When should a young person leave a pediatric dental practice? The answer varies from family to family, and experts agree that there is no specific age limit. Instead, patients and their families, in cooperation with their trusted pediatric dentist, should decide when the time is right.
Pediatric Vs. General Dentistry
It’s important to look at the differences between a pediatric and general dentistry practice.
Pediatric dentists receive special postgraduate training in their field, with a focus on preventive care, communication with patients and families, and the special use of sedation dentistry in children. In a pediatric dental practice, there is generally a much greater focus on interactions and atmosphere in order to create a calming environment for young patients. Orthodontic concerns often have a major role in pediatric practices, while general dentists tend to have more experience with reparative procedures like root canals and implants.
Pediatric Dentistry and Adolescents
In most cases, it makes sense for adolescents to stay with the dentist who has been providing care over the years. Their trusted dentist is the perfect person to help young people focus on preventive care, nutrition, and good oral hygiene as they take on more responsibility for their own dental health. Working with a dentist with a solid knowledge of a patient’s early dental history is also useful when the time comes for orthodontia and wisdom teeth removal.
Orthodontia and Wisdom Teeth
Pediatric dentists are specially trained to meet the needs of young people as their mouths change and permanent teeth come in. In many cases, your pediatric dentist is aware of orthodontic needs before you are and can recommend early orthodontic treatment when appropriate. One of the benefits of working with a pediatric practice with an in-house orthodontics practice is a seamless continuum of care when orthodontia is needed—whether in the elementary or teen years.
Your pediatric dentist also monitors your child’s wisdom teeth over the years through annual X-rays and exams. In many cases it’s a good idea to remove the wisdom teeth before students leave for college, and a pediatric dentist can help families in the decision-making process and in finding a trusted oral surgeon when needed.
When Should We Make the Transition?
The timing depends on your child’s dental needs, comfort level with change and family situation. Some young people make the switch as they leave high school, but many stay on through their college years.
The American Academy of Pediatric Dentistry does not indicate a specific age, and the decision should be made on a case-by-case basis. In many cases, families can follow a medical model for the transition. Just as families use multiple criteria when deciding when to transition from a pediatrician to an adult doctor, the most important factors in the case of dentistry are patient readiness, family readiness and provider input.
As teens move into adulthood, their dental needs may be better suited for an adult dentist. This can include more complicated treatments like root canals, crowns, and implants. Young adults may also be looking to establish an ongoing relationship with a general dentist as they look toward adulthood.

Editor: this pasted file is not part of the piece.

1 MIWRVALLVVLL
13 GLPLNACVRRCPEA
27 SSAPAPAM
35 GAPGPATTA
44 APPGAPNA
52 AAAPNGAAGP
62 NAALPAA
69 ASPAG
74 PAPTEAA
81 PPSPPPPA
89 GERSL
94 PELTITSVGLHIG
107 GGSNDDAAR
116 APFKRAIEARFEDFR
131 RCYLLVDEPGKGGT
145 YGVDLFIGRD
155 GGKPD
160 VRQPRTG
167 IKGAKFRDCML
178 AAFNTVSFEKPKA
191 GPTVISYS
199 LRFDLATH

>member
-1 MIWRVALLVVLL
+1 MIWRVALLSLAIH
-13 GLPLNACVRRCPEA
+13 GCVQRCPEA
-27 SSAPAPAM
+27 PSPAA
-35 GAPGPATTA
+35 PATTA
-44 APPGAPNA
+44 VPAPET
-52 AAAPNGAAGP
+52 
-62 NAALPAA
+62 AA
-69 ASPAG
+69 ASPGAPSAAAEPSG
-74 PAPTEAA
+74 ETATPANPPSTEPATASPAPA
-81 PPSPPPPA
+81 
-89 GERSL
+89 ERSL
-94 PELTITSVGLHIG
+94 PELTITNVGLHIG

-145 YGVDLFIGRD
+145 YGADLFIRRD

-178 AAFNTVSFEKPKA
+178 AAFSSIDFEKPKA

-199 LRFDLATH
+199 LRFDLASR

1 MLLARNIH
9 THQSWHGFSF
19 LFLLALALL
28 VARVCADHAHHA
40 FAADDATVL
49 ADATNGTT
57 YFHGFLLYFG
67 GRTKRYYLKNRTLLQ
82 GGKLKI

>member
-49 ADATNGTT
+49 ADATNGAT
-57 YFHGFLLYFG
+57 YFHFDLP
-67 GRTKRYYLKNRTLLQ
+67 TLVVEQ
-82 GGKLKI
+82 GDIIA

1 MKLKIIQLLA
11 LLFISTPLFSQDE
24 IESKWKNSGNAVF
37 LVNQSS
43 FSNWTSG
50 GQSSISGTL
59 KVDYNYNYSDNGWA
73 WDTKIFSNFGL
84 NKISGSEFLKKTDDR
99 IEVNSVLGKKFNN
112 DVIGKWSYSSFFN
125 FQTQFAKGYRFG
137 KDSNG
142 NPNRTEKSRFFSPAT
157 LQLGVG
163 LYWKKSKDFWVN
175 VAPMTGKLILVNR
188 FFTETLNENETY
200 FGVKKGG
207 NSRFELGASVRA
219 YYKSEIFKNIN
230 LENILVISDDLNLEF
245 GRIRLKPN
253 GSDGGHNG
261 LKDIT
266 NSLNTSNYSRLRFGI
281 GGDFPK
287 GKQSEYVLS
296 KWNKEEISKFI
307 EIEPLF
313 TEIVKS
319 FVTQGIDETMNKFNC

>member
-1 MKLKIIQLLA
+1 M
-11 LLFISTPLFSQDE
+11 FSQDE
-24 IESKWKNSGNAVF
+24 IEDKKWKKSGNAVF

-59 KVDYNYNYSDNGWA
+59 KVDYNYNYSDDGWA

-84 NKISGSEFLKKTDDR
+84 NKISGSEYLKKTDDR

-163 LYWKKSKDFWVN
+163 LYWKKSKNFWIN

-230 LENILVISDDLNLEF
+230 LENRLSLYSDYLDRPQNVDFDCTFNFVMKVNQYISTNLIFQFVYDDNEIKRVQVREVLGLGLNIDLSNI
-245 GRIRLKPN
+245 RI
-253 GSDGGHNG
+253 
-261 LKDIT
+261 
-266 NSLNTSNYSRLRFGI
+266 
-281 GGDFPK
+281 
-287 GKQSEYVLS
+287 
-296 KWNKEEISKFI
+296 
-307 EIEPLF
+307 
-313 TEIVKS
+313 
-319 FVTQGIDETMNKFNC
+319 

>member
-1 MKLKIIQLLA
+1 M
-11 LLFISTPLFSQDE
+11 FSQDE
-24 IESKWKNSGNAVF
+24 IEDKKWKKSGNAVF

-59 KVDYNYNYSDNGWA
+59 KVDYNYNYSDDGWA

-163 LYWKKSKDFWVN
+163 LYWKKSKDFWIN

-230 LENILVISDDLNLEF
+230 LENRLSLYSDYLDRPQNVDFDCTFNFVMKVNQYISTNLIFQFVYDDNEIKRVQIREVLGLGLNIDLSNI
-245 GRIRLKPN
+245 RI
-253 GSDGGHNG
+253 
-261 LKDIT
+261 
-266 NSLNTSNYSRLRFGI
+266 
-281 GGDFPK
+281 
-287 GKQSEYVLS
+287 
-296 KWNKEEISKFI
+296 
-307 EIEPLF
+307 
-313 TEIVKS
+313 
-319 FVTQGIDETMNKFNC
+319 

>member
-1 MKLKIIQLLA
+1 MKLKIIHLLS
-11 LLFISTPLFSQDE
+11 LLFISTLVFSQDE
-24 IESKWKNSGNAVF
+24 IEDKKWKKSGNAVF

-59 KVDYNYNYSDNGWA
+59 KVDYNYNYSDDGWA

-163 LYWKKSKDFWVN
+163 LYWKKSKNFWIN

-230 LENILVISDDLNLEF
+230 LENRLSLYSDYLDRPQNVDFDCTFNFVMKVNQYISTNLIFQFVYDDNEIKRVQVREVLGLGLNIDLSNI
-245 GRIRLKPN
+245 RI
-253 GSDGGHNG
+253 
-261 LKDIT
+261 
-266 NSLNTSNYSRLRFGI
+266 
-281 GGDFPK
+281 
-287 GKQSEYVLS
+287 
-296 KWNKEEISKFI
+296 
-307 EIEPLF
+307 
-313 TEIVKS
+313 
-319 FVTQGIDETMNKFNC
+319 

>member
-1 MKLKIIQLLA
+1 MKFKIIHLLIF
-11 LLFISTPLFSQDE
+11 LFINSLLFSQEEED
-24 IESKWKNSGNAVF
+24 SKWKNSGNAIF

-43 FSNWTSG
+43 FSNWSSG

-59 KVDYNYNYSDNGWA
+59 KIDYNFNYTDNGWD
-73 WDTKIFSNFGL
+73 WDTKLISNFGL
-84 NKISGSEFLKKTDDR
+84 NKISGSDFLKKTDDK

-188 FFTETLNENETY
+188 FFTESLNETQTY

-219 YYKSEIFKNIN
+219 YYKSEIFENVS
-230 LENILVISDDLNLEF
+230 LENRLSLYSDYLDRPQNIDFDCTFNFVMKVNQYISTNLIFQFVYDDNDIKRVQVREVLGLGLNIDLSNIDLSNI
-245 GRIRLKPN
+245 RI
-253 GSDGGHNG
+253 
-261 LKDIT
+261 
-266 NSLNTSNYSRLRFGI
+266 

However, it’s very common to see young adults in a pediatric practice at age 21 or 22. In particular, students with younger siblings may stay on longer in the interest of keeping the family at a single practice.
Pediatric Dentists and Special Needs Patients
Pediatric dentists are far more likely than most general dentists to have training and experience in working with special needs patients. For patients with intellectual and physical disabilities, autism and other challenges, the sense of trust developed with their pediatric dentist is a key to maintaining good dental health. Routine and familiarity are essential, and many special needs patients continue to see their pediatric dentist well into adulthood. Pediatric dentists’ special training in sedation dentistry can help special needs patients cope with fear and anxiety and keep them safe by avoiding movement during treatment.
Exiting a Pediatric Dentistry Practice: Your Dentist is Your Partner
When a young person decides to exit a pediatric practice for an adult dentist, your pediatric dentist is an important partner in making the transition. Your pediatric dentist/orthodontist can provide recommendations and referrals and will help with record transfers. Pediatric dentists also help by engaging young patients in their own dental care as they get older. In many cases, teen patients prefer to leave parents in the reception room as they begin to take charge of their oral health.
When an adolescent or young adult feels anxious about leaving the comfortable and secure setting of a pediatric practice, it’s important to allow plenty of time for the transition and gradually prepare the patient to move on.
Pediatric Dental Care: Creating a Foundation for Life
One of the most important roles of a pediatric dentist is establishing good habits and laying the foundation for good dental care as an adult. A pediatric practice can minimize anxiety, creating an atmosphere on security and engagement in children that will stay with them as they grow. This helps keep young adults focused on oral hygiene and continuing to see a dentist regularly even when they leave the nest—and their pediatric practice.